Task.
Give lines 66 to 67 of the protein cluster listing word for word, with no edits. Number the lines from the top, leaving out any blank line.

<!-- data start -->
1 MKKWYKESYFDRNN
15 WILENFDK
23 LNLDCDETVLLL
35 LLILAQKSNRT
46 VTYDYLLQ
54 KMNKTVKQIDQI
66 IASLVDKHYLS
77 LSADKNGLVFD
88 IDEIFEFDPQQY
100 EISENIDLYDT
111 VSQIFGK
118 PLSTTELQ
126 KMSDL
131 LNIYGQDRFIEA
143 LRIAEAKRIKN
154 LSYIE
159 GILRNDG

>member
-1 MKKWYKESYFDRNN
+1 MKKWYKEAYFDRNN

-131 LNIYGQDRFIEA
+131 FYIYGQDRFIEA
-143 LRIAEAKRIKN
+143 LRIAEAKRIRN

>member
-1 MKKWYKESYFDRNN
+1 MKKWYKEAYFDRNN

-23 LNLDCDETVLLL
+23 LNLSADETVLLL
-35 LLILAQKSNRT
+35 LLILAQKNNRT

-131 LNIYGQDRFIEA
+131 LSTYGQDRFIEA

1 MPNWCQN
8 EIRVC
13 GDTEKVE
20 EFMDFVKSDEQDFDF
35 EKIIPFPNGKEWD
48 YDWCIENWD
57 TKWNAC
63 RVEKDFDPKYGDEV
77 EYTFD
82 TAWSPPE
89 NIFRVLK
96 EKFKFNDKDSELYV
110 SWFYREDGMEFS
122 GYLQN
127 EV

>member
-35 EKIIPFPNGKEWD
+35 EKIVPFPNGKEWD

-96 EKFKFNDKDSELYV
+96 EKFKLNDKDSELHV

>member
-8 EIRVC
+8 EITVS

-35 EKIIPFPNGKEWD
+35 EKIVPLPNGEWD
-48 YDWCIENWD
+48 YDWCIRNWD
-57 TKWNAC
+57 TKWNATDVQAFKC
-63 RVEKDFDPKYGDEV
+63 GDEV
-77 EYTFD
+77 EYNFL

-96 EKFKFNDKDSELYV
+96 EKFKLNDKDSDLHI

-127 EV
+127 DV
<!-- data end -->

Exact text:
+77 EYNFL

-96 EKFKFNDKDSELYV